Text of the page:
Mr Mark Critchley, BSc, MA, MLitt
Mark Critchley grew up in Croydon, south London, having originally worked in the international offshore telecommunications, power, and oil & gas sector, Mark joined the University of Aberdeen in 2004, principally working on research strategy and policy, and developing new business initiatives with the Energy sector. He has worked with academic colleagues across the full academic spectrum and across a number of academic institutions.
Mark has been Director of the Centre for Foreign Language Study at Durham University since October 2013. Committed to extending language ability across all sectors of society, he has previously been Vice-Chair of the Association of University Language Centres in the UK & Ireland (AULC), and has been Secretary & Treasurer of AULC since April 2017. Mark is also Convenor of the Management Special Interest Group in AULC, and of the Focus Group in Management & Leadership in Cercles, the European association of language centres in higher education.
In 2016-17 Mark led the Language Learning Frameworks project, supported by the British Academy and in collaboration with 15 University partners. This project developed the first set of recommendations for language course design, aligned to the Common European Framework of Reference (CEFR), in terms of input study hours for language courses of different durations and intensity in the 10 most commonly taught languages in the UK. He continues to work collaboratively with a range of colleagues across the language sector in the UK, Europe and elsewhere, most recently being invited to speak at the 1st Encuentro Internacional de Centros Universitarios de Idiomas in Santa Fe, Argentina, where colleagues are developing their own network of language centres to facilitate collaboration across Argentina, Brazil and Paraguay.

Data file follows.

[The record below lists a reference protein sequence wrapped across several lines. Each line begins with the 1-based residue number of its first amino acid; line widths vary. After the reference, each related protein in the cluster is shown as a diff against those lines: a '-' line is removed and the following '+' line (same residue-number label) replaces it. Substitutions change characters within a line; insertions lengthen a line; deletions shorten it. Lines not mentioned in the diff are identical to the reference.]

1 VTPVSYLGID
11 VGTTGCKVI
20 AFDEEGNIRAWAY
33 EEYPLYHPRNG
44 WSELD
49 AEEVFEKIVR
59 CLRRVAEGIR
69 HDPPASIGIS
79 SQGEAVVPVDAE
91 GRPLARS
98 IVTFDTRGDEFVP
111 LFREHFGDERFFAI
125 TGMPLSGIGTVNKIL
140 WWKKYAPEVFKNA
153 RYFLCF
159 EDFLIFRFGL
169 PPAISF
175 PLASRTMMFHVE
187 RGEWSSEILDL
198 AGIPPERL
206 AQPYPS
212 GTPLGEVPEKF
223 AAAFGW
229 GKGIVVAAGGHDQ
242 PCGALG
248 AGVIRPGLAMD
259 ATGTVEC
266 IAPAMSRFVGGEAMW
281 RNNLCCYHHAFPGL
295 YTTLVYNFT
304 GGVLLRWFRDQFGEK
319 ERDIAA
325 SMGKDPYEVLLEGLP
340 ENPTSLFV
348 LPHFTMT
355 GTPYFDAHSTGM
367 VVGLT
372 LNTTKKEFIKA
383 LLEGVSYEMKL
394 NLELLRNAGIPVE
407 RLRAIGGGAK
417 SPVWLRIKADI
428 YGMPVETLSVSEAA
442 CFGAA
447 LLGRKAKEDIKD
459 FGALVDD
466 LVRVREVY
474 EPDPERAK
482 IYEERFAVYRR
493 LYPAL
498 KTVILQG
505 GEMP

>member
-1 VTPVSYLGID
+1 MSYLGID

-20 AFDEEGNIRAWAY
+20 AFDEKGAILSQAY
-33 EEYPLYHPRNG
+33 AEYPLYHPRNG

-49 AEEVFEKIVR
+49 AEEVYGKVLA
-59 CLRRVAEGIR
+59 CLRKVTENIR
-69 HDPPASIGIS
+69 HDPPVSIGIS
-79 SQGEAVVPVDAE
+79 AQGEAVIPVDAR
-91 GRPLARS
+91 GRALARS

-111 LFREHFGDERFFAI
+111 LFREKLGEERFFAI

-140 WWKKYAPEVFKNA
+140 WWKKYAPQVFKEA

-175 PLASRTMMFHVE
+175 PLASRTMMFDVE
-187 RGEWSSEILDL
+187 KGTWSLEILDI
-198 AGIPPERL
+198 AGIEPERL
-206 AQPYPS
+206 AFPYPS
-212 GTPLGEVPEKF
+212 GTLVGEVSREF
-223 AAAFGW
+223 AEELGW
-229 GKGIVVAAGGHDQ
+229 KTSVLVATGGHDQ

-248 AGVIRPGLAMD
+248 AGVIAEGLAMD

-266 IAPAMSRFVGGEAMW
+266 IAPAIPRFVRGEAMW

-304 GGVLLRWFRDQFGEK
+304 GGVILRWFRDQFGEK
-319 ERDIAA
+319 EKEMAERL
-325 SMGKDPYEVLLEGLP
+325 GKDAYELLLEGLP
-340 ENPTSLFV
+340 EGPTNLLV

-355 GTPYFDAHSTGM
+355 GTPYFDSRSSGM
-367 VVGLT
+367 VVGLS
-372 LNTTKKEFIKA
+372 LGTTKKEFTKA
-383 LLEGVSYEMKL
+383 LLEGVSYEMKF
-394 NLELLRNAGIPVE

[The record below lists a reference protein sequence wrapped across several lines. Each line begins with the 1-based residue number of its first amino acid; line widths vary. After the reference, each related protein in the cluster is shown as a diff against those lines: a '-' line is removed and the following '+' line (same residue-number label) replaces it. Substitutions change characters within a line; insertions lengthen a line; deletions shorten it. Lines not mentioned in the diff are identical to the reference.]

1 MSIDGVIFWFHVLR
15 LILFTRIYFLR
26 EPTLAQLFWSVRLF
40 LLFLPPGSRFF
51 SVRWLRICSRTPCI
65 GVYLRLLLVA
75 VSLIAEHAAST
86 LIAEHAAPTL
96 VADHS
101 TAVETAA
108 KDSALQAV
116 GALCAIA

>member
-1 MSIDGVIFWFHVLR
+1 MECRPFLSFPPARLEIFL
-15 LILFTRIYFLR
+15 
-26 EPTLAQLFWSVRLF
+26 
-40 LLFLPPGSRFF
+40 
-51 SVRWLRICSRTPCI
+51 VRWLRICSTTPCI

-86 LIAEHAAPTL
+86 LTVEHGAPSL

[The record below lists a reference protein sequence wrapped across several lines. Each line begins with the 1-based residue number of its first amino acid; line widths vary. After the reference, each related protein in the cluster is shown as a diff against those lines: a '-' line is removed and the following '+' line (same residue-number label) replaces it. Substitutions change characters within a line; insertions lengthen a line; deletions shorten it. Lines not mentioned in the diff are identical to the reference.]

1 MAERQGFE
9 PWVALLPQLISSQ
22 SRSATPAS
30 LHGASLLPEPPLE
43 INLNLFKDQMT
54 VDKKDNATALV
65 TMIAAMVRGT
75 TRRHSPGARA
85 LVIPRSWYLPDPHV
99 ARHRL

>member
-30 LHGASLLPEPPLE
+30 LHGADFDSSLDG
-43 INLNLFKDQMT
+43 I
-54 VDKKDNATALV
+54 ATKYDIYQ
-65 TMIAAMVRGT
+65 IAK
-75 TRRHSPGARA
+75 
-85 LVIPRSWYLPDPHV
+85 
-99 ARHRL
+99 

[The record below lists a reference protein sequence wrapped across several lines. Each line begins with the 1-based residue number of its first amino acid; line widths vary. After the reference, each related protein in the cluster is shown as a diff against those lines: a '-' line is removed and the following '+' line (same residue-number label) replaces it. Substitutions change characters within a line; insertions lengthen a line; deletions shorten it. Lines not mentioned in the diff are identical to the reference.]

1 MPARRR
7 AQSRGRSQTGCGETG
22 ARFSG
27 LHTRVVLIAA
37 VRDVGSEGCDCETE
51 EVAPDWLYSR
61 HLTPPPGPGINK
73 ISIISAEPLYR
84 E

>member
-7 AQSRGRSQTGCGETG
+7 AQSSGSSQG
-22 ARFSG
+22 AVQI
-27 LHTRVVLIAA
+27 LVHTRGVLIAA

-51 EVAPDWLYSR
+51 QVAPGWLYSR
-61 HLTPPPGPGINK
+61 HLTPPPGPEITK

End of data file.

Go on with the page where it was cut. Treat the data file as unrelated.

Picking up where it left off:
Mark has a BSc in Surveying Science (Newcastle upon Tyne, 1987), an MA in Hispanic Studies (Aberdeen, 2008) and an MLitt in Latin American Studies (Aberdeen, 2009), with a principal interest in things Latin American, and a casual interest in a number of other languages, most of which he does not speak very well.